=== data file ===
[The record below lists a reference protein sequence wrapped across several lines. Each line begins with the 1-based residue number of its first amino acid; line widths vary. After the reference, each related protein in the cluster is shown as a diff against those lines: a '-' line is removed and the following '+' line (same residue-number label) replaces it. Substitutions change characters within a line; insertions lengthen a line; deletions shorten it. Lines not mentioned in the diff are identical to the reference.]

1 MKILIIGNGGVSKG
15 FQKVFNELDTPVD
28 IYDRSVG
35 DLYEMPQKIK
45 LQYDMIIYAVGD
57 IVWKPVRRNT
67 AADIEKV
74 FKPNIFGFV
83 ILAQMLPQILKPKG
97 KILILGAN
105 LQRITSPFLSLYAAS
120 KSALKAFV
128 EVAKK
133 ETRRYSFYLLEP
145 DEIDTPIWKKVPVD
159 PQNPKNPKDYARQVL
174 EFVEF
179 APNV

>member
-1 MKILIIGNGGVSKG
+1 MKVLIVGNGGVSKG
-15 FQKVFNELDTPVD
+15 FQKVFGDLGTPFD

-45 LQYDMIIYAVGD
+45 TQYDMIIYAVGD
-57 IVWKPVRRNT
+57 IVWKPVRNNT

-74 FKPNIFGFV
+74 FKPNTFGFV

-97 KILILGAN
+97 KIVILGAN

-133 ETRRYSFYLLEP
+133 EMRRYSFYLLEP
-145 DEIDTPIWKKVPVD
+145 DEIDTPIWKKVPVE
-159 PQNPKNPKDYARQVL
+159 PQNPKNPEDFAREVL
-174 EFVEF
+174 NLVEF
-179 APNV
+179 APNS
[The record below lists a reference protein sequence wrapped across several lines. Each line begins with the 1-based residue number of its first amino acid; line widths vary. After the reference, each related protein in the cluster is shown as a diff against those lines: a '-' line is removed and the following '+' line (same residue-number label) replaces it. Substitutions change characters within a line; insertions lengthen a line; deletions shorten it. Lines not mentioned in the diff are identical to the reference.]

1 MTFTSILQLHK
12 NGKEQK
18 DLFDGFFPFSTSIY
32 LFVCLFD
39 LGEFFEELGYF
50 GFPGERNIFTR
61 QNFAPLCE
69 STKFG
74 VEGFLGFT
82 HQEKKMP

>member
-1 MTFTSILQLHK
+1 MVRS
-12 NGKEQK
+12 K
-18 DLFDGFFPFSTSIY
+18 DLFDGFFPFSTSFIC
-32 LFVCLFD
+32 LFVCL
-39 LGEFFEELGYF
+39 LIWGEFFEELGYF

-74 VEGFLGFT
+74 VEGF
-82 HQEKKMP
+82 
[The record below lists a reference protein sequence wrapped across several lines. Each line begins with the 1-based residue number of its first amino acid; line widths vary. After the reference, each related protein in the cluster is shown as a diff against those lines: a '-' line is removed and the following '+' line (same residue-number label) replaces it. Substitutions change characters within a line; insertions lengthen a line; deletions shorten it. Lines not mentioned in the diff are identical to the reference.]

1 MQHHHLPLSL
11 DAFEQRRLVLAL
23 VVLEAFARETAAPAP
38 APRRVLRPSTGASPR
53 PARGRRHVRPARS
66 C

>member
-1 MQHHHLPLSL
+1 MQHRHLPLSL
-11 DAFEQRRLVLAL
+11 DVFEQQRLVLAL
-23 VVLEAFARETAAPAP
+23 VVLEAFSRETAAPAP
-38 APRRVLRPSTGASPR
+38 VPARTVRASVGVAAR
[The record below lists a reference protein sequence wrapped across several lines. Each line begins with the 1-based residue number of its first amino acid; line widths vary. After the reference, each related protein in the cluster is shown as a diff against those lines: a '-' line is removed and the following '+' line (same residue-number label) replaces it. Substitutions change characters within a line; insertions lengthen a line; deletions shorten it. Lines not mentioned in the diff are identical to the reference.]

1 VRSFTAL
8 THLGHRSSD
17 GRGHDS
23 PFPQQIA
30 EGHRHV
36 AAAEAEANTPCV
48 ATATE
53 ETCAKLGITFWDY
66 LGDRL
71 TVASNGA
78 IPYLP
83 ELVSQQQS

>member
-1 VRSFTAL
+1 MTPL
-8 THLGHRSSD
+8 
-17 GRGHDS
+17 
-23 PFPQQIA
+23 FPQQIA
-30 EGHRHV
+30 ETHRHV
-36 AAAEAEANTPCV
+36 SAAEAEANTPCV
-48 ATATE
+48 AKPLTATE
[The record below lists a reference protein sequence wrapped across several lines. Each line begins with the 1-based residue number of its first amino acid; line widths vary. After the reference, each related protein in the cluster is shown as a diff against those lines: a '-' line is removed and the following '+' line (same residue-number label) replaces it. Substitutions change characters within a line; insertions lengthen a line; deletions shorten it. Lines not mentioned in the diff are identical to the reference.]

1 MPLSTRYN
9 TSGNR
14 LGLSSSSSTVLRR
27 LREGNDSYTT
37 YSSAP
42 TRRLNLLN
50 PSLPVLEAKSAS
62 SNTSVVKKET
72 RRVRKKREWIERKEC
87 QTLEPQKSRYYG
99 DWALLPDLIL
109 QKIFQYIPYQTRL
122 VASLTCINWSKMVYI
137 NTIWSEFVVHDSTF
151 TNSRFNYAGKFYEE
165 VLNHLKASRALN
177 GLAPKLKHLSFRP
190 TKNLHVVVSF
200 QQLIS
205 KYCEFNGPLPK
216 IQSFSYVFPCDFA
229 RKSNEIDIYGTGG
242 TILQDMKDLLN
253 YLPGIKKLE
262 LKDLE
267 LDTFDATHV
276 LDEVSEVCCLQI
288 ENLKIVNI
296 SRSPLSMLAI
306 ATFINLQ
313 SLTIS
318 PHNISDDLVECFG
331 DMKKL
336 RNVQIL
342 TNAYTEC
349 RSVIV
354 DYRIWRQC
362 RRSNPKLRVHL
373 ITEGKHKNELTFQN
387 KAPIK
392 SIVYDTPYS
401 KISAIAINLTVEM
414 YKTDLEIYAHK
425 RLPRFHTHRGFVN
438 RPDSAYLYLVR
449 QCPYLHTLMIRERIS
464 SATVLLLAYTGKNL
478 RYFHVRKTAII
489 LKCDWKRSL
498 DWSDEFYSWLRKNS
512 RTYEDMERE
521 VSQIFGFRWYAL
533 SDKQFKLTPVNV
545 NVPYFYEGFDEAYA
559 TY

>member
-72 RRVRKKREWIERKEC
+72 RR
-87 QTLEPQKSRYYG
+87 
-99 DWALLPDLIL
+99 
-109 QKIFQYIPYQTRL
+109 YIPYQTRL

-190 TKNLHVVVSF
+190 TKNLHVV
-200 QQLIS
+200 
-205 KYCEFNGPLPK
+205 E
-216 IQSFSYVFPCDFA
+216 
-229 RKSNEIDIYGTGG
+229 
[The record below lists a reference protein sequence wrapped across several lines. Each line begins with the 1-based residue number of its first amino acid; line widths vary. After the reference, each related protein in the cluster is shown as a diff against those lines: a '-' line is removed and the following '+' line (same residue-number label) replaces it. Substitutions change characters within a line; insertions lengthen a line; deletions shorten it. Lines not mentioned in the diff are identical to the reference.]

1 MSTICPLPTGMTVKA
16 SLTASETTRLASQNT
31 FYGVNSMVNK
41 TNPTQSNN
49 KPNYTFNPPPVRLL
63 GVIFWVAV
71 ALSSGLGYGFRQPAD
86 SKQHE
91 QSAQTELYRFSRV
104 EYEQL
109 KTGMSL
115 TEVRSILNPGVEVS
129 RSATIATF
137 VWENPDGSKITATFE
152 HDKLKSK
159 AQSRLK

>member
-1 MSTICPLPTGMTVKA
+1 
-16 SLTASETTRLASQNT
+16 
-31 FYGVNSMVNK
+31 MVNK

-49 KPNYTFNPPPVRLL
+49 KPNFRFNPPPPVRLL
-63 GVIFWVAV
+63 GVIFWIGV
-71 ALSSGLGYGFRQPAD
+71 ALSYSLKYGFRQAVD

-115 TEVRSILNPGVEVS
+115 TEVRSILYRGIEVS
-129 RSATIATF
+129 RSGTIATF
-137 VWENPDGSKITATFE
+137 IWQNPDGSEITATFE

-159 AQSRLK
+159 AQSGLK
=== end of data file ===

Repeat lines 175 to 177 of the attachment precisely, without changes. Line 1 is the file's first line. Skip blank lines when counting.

+99 
-109 QKIFQYIPYQTRL
+109 YIPYQTRL